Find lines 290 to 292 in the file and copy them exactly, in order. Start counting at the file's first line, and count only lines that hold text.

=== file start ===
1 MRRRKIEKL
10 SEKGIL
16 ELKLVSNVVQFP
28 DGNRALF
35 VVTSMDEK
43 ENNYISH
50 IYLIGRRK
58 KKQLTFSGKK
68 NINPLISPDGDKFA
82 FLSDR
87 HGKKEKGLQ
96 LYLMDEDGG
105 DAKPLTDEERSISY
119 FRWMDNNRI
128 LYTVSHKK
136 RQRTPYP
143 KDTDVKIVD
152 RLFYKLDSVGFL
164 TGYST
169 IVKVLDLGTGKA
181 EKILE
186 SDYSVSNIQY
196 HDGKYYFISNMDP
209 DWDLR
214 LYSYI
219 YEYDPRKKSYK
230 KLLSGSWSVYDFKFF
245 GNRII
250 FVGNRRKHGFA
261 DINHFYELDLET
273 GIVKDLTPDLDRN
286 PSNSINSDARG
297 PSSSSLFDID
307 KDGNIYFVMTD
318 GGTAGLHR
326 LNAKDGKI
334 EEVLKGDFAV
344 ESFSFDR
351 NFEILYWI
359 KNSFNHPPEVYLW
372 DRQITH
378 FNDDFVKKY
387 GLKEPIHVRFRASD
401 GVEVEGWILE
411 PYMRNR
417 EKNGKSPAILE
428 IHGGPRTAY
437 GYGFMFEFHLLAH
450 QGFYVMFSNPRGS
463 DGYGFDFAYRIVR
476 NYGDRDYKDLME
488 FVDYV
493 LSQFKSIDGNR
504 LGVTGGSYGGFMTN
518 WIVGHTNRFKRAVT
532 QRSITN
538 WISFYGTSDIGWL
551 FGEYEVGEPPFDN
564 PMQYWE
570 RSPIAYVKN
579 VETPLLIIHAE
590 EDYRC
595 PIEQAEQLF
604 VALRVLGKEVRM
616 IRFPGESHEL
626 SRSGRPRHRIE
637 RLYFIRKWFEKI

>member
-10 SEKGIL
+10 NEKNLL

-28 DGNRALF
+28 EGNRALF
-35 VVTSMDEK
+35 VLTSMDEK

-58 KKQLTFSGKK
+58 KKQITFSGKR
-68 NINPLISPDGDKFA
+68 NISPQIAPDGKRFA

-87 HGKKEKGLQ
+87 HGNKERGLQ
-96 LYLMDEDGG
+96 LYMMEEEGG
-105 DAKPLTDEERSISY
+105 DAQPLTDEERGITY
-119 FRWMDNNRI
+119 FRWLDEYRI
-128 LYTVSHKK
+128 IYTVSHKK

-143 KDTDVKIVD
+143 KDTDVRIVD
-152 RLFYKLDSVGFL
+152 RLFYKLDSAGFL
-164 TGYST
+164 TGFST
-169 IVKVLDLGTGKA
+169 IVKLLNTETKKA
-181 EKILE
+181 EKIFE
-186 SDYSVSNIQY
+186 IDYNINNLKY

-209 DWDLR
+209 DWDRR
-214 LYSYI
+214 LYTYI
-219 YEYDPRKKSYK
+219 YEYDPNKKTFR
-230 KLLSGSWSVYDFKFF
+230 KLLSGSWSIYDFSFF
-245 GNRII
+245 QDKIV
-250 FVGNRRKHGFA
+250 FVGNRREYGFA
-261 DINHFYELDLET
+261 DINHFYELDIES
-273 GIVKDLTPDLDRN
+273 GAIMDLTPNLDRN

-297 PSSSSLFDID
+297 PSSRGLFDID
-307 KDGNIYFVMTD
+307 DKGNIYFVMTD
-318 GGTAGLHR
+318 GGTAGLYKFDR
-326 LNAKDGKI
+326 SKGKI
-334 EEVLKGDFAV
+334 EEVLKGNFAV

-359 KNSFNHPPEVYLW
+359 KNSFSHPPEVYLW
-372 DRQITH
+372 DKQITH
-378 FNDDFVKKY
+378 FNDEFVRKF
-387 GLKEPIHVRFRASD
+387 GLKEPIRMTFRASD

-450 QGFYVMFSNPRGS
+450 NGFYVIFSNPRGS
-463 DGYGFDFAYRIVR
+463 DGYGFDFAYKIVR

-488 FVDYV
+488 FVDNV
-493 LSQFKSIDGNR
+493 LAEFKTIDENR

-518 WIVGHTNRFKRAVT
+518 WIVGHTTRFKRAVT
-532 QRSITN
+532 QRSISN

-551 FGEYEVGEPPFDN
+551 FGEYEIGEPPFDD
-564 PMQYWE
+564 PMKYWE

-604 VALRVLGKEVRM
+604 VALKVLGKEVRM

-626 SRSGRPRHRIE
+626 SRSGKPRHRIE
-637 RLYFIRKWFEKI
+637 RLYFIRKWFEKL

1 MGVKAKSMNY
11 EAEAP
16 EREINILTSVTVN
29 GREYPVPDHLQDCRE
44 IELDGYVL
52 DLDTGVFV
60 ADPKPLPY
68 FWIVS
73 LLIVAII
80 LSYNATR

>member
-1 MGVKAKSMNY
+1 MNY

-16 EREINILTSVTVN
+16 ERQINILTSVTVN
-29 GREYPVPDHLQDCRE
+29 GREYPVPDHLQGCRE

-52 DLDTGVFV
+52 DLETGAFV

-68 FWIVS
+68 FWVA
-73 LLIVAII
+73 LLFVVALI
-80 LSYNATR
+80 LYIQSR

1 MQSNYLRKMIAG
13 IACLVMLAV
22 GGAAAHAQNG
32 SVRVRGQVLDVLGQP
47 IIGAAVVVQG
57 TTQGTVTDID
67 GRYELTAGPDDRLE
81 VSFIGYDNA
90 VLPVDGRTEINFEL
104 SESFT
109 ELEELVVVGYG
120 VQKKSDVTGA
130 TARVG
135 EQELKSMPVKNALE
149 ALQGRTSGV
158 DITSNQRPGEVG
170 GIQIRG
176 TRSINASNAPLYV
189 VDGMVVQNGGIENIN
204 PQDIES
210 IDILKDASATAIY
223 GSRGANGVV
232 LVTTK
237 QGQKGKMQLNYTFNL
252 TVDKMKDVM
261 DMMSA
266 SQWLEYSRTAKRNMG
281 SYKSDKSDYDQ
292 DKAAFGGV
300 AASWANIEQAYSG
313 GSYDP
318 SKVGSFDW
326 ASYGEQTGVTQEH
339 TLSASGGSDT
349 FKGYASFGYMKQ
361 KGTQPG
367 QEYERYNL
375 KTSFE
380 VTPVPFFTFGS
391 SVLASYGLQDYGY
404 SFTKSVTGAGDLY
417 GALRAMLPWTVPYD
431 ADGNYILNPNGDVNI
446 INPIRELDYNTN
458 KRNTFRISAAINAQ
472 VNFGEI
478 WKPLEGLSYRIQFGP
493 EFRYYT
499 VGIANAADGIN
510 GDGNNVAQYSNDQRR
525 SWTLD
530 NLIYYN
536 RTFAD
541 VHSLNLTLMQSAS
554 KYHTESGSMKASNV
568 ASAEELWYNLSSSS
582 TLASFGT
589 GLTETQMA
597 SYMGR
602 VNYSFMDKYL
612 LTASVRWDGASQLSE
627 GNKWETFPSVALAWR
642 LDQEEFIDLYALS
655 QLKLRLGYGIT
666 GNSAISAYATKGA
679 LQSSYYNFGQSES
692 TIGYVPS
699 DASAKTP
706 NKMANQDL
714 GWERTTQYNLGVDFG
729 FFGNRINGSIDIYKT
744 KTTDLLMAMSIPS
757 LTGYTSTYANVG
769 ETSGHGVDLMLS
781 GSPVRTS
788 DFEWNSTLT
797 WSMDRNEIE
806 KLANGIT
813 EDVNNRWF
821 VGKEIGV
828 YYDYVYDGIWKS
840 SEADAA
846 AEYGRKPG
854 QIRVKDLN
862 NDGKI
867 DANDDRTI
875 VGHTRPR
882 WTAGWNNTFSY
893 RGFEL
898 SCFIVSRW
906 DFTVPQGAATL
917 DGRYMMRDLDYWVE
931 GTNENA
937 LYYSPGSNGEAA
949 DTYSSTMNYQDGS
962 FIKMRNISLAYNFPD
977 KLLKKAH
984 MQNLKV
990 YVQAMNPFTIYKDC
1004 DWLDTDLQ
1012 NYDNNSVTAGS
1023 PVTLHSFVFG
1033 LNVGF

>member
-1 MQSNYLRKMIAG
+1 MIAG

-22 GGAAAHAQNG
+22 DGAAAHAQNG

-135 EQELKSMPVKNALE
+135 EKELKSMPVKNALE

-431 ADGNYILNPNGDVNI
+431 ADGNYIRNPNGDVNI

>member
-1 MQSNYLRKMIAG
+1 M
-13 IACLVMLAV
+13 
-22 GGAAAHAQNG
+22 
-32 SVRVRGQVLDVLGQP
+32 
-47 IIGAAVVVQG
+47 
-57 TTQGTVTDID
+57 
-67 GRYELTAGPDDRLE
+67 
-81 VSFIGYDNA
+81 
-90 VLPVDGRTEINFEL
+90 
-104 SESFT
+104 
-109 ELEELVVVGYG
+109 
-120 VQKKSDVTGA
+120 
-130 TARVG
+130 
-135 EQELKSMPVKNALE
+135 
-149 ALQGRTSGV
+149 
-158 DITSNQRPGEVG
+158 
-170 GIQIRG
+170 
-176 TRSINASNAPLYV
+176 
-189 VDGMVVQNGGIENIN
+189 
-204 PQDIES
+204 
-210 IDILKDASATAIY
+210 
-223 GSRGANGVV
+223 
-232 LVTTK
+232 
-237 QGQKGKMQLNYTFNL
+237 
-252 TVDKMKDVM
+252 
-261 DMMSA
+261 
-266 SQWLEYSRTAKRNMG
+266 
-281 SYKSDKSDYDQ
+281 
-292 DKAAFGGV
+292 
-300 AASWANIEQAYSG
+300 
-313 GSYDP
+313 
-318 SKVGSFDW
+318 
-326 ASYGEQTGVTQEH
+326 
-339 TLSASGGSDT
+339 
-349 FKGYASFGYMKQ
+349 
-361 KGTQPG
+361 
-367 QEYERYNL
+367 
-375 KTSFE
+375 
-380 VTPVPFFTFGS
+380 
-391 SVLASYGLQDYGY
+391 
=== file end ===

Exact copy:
-135 EQELKSMPVKNALE
+135 EKELKSMPVKNALE

-431 ADGNYILNPNGDVNI